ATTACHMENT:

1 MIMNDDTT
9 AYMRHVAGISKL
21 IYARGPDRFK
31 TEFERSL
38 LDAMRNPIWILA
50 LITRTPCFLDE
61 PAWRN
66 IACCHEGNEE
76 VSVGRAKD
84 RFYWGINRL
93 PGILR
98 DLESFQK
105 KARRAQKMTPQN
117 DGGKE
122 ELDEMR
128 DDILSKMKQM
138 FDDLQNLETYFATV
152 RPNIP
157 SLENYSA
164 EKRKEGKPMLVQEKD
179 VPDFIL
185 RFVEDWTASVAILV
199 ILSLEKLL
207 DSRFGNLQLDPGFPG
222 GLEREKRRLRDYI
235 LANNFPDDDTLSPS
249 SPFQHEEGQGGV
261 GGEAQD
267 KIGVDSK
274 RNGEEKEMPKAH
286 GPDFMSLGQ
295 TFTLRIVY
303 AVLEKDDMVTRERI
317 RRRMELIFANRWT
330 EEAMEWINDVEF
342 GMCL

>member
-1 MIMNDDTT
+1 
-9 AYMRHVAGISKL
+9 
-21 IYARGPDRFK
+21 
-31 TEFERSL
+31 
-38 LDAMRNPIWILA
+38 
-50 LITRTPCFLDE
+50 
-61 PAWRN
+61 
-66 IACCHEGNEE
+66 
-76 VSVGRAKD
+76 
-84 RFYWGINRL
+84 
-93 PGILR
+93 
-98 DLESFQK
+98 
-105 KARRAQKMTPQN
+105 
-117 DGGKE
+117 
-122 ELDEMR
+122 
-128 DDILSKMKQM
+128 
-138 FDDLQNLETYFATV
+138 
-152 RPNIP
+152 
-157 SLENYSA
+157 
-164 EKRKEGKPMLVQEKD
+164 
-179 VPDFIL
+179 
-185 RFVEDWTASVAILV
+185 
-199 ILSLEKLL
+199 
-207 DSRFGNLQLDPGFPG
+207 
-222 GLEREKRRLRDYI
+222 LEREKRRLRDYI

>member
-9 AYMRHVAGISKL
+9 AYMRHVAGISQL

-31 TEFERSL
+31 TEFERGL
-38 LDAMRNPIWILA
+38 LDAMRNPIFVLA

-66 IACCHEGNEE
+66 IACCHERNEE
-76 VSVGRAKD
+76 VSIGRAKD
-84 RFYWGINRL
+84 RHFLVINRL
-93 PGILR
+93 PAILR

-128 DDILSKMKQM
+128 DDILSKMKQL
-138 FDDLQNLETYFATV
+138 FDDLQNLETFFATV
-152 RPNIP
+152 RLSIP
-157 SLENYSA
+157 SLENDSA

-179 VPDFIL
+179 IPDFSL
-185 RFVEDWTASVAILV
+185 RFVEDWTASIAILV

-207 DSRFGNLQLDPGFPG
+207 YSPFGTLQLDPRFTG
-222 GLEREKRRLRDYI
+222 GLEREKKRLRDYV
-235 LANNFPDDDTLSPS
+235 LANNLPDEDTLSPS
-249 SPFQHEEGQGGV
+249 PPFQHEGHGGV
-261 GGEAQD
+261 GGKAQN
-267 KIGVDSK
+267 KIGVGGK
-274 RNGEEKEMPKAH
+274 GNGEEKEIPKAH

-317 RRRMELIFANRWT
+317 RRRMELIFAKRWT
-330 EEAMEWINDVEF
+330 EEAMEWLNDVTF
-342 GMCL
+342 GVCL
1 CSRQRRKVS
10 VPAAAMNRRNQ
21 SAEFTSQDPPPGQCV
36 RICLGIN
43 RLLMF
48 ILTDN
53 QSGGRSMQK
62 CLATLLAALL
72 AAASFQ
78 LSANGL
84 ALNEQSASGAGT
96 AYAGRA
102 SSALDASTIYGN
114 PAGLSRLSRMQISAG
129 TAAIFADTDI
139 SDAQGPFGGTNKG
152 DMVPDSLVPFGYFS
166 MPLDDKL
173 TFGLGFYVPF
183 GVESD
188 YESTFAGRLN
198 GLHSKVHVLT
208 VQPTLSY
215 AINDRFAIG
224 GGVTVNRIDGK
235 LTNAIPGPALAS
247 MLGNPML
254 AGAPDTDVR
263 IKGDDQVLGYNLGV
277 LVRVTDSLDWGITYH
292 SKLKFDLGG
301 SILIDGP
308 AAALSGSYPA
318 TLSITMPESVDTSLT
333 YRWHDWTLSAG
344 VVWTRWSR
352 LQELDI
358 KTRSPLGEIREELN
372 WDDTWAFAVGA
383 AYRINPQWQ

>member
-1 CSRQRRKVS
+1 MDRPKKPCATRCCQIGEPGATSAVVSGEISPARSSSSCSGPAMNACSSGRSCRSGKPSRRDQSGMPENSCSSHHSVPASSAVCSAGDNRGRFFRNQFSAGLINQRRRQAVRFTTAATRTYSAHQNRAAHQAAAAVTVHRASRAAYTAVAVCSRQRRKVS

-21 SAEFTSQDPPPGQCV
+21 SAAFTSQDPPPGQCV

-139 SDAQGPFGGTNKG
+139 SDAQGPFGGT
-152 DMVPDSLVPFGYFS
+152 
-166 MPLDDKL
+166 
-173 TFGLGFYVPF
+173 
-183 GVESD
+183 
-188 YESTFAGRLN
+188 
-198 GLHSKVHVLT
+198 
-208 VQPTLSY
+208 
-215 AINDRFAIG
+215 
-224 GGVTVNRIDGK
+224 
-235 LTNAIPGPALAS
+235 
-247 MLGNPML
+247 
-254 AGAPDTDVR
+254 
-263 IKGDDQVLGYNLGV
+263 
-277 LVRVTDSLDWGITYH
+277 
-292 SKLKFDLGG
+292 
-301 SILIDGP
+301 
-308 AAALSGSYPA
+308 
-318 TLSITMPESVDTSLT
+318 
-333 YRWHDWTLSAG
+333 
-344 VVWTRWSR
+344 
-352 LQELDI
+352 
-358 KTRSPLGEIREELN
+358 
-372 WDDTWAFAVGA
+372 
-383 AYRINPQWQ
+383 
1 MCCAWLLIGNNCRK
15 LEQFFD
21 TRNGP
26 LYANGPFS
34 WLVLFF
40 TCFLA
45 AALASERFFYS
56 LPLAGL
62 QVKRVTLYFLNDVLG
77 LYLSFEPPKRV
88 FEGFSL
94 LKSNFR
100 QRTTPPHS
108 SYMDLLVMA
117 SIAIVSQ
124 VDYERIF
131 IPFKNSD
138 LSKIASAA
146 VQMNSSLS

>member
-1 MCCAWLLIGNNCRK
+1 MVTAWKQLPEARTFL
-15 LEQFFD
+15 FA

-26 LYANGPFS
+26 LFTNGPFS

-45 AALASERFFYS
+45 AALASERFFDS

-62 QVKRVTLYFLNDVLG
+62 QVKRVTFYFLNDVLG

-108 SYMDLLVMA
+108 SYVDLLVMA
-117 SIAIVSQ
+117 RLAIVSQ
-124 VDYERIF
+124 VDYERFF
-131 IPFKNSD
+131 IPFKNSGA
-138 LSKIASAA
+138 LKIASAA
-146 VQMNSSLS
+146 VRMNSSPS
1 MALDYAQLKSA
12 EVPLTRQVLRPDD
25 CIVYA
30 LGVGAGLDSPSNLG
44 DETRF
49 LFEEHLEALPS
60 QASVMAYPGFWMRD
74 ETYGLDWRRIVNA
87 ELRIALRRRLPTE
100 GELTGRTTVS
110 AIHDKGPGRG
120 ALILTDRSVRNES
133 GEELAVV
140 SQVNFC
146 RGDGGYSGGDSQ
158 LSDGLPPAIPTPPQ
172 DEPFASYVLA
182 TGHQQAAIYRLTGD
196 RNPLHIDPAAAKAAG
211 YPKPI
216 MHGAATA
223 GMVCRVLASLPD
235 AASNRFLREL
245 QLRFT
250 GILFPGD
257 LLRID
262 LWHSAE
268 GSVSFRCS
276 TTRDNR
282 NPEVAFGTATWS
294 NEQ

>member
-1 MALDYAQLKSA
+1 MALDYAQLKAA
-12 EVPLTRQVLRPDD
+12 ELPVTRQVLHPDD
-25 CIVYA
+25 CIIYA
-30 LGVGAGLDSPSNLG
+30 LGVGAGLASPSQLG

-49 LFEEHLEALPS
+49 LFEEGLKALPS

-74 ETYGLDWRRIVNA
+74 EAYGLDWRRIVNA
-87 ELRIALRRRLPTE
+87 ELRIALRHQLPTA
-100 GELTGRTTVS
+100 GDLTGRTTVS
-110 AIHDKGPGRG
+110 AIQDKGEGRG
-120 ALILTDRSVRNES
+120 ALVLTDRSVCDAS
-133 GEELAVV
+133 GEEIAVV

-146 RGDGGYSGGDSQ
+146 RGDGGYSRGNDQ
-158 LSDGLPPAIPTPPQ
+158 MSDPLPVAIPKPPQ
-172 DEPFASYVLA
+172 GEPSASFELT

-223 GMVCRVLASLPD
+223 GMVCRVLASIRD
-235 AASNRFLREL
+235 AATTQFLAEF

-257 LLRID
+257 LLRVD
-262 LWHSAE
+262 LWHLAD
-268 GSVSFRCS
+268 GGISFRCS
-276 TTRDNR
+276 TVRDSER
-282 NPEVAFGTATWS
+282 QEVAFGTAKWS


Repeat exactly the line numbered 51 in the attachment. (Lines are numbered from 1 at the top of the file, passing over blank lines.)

+61 